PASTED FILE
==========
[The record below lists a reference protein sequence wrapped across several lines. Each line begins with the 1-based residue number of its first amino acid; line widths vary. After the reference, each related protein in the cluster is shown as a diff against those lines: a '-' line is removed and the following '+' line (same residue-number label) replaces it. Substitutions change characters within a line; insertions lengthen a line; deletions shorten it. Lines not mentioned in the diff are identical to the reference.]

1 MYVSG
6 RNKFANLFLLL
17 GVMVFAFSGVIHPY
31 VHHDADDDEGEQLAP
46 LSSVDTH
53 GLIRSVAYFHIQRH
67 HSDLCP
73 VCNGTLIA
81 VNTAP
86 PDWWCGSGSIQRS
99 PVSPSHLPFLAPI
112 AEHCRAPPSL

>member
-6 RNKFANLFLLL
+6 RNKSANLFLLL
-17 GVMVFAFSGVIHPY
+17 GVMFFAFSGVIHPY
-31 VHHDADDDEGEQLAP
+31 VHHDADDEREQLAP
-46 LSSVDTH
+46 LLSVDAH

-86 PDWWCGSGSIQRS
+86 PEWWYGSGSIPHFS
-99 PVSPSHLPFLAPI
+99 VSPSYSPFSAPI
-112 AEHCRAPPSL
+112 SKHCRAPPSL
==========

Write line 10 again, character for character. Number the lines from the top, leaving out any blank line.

81 VNTAP